COVID-19 pandemic has further concretized the effects of home conditions on a child’s growth and development. Families, where things have earlier been in good shape, may have suffered greatly and a family member’s illness or unemployment, for example, may have upset many children’s sense of psychological safety, especially if their feelings and needs have not been met in this difficult situation.
On the other hand, families, where the situation has been challenging even before the pandemic began, are in an even more precarious position and the problems have been exacerbated as the whole family has ended up being home.
A child who has to take care of the emotions of their parents or other family members is unable to deal with his or her own difficult feelings and needs the support of an adult.
To put it briefly, the psychological safety of many children is challenged at the moment. Often the child reacts to even a small change and also notices if problems are tried to hide from him or her. We easily think that problems that are not said out loud or feelings that are hidden actually disappear, but in reality, they are often encountered later in life with even greater force.
Children need a supportive adult to deal with difficult emotions and unpleasant experiences in a constructive way because they themselves have not yet developed this ability.
Whether some long-term problems that have started already early on or the stress and anxiety caused by the coronavirus situation, it is extremely important that the child understands that aggressive behaviour or harming another mentally, physically or in any other way is not justified under any circumstances or no matter how angry or sad they themselves may feel.
The well-being and psychological safety of every child are hugely important, which is why we want to offer a few tips for teachers and parents in this extremely challenging situation.
Expressing and responding to emotions
Children’s emotional reactions can be very intense and heavy to deal with. It is important that the child feels that there is space for his or her feelings and that he or she receives support and security from the adult even during moments of greater emotional bursts.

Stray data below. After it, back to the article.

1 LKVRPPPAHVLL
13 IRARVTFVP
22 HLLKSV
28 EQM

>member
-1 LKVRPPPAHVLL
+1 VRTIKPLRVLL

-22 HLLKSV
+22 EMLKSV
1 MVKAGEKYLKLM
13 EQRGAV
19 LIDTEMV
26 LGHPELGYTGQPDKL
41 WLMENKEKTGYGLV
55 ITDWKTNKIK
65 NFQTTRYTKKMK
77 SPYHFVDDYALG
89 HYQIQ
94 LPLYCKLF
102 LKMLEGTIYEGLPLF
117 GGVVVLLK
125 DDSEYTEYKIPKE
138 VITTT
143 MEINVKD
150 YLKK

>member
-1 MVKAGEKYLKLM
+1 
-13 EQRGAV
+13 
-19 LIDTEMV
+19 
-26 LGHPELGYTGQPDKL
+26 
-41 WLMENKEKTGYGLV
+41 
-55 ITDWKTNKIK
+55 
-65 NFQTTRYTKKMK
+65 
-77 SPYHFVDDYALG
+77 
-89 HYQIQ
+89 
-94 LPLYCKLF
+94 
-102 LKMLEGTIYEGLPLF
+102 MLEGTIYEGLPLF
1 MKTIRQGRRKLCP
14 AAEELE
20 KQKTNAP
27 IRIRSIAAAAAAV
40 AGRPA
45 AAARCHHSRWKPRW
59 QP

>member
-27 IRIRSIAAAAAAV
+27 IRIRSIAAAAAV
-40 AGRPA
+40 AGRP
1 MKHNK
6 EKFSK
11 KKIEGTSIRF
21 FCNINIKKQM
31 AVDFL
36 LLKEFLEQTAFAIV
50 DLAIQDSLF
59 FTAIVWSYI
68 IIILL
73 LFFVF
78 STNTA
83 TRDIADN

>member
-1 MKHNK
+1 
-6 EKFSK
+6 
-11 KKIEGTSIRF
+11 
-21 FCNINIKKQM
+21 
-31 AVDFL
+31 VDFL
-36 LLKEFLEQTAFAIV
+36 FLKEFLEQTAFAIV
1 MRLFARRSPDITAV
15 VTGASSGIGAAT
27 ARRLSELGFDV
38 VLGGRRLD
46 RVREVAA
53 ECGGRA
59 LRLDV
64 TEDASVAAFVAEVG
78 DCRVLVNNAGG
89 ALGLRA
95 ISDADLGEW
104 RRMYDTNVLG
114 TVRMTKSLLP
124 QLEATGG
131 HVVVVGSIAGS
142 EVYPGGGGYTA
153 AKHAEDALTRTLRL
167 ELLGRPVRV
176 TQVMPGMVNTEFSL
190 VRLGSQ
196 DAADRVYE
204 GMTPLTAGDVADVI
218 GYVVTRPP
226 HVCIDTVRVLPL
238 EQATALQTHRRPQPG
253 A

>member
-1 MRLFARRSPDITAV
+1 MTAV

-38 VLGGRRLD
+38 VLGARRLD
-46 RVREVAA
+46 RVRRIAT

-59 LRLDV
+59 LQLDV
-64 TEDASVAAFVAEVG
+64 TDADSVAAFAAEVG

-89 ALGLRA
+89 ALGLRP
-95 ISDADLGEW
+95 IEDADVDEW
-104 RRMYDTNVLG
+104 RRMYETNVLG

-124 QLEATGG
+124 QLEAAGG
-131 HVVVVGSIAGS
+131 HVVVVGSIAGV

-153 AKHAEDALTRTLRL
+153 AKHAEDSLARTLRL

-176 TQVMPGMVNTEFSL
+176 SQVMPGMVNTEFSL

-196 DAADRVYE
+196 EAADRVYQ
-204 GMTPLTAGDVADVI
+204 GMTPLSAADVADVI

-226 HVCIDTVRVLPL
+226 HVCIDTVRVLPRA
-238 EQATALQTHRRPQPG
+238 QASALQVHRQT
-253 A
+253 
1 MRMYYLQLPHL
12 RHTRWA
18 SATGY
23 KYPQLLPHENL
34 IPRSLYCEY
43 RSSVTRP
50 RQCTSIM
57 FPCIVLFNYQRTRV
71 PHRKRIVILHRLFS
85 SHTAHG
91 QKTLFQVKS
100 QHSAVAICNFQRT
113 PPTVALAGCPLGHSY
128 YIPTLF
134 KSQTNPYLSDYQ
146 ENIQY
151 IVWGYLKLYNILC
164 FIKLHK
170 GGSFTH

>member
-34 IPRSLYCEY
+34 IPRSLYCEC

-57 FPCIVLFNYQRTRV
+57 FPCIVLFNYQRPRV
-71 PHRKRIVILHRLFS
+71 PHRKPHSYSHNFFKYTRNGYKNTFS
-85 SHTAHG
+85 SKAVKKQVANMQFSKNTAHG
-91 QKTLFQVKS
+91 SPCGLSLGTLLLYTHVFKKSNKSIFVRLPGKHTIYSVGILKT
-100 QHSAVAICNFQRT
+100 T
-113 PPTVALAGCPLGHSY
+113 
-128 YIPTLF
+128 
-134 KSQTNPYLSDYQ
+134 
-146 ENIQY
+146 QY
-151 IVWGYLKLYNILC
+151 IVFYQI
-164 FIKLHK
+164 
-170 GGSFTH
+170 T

Start concretely by saying the child’s feelings out loud, for example, “I can tell that you are sad and annoyed, but we will overcome this together”. By reacting calmly and acceptingly to the child’s emotions, the child learns that the different emotions are fully accepted, it is essential to feel them and then practice letting go. Acting in the power of emotion is often a bad idea and that is why it is important to learn to calm yourself first for example by closing your eyes for a moment and taking a deep breath a few times before acting.
Teaching this to a child can however be very challenging if one’s own emotional skills are poor and that is why it is important to consider one’s own abilities and what may need some more practice.
Another important thing to consider is doing I really give space to the child’s feelings or am I pushing my own feelings into for the child to take care of. Hiding your emotions from a child is pointless, as children usually do notice if an adult is feeling down or stressed. What may help here would be telling the child the truth, for example, “I am sad now but everything will work out at the end, and it is not the child’s job to worry about the feelings of adults”.
Bullying leaves eternal traces
Bullying leaves a lasting imprint on a person. When strong feelings or one’s own bad feelings escalate into hurting words or actions directed at another person, one has gone too far. In this task, the idea is really to concretize to the children how their own evil actions can never be taken back once they are done and how the other person will suffer from them for the rest of their lives. You need plain paper for the task and calm space where the children are able to focus on the task.
Look at the blank smooth paper first. What does it look like? Then take the paper and fold it in half, then fold it in half again, and fold it in half. Do this for as long as you can. Look at the paper, what does it look like now? Open the paper from the folds, and look at the paper as it looks now with all the creases visible. Imagine that every fold was a hurting thing someone did or said. Every evil thing has left its mark on the paper.
Now try to get the folds out of the paper together with your fingers. Some words and deeds are so hurting that they are hard to get away with. Paper never becomes quite the same again, the traces remain in it forever. The same thing happens when you insult another person. Your own words or acts of violence can never be taken back and the scars will remain in another forever.